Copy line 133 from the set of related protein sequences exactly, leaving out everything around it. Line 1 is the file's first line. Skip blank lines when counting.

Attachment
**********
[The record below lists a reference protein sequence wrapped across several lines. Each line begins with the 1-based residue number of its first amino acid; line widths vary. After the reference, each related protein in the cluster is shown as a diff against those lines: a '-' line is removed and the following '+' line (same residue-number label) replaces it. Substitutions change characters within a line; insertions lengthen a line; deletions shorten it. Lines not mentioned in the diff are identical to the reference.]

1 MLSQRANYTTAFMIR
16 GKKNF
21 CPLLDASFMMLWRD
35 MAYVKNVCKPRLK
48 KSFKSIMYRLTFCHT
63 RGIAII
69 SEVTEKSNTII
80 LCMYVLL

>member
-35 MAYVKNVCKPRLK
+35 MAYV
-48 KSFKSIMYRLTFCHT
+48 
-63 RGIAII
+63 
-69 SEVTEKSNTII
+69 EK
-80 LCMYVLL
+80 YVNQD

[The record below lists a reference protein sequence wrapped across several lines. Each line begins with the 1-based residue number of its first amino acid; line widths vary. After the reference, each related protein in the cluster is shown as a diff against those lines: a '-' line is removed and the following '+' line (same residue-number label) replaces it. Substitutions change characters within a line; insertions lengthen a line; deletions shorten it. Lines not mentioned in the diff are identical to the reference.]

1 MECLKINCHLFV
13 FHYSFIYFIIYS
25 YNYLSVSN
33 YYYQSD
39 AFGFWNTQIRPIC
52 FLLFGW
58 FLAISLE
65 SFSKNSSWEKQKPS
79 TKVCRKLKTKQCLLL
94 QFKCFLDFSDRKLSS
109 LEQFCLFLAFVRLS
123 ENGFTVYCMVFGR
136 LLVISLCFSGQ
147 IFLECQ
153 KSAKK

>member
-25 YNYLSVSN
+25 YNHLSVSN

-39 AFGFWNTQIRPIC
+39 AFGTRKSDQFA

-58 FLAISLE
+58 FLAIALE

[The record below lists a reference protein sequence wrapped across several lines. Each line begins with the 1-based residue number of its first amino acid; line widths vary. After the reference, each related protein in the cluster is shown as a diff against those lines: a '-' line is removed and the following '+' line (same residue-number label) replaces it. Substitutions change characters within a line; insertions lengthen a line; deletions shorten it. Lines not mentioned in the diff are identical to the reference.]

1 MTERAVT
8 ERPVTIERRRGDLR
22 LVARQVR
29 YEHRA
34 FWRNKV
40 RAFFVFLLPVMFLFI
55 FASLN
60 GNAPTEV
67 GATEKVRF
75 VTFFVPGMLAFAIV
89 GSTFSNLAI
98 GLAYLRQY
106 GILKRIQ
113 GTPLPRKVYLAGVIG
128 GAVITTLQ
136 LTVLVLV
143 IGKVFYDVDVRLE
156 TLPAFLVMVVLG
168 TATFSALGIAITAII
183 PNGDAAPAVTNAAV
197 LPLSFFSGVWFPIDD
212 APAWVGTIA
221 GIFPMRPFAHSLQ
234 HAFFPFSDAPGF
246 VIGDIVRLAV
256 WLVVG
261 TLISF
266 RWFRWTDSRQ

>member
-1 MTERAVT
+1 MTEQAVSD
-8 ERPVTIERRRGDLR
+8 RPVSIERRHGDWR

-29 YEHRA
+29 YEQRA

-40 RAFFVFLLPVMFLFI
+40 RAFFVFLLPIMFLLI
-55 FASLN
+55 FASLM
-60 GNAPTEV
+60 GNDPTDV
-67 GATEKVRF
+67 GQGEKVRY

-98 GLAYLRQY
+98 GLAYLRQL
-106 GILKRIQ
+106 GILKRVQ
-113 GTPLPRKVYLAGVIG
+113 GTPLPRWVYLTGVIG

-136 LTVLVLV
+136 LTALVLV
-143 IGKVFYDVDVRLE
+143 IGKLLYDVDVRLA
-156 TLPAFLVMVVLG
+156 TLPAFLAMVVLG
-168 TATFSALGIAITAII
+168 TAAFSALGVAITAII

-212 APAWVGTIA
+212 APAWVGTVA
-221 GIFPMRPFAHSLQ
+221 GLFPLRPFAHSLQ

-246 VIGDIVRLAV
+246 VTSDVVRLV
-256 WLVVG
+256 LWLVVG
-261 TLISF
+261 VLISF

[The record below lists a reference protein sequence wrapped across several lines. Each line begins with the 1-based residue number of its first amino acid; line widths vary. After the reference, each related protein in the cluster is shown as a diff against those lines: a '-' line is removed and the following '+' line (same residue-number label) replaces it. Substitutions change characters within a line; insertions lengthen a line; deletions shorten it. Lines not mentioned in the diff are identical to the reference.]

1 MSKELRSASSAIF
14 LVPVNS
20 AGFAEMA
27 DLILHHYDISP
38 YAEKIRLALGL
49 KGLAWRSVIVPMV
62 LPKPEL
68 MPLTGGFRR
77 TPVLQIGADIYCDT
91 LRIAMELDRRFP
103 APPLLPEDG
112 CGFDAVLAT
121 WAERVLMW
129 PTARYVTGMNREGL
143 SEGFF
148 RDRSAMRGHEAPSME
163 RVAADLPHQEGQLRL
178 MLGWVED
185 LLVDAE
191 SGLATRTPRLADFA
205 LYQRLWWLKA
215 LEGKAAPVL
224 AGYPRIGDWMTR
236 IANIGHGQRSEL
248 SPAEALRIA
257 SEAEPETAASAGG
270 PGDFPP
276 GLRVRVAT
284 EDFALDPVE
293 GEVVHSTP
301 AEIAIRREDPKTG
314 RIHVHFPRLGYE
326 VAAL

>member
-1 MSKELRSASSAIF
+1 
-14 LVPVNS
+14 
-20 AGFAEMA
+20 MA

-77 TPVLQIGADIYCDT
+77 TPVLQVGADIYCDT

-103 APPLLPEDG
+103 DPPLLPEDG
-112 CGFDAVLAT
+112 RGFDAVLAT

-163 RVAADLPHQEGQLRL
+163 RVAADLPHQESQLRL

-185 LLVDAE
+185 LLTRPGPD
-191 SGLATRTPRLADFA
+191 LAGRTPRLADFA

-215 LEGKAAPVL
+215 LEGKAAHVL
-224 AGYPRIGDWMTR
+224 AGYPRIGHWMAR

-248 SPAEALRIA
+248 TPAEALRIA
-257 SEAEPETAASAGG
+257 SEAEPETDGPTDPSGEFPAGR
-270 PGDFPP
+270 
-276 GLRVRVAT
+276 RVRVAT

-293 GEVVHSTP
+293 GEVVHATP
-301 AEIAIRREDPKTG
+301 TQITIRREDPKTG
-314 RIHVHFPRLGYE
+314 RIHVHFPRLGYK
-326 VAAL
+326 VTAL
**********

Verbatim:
205 LYQRLWWLKA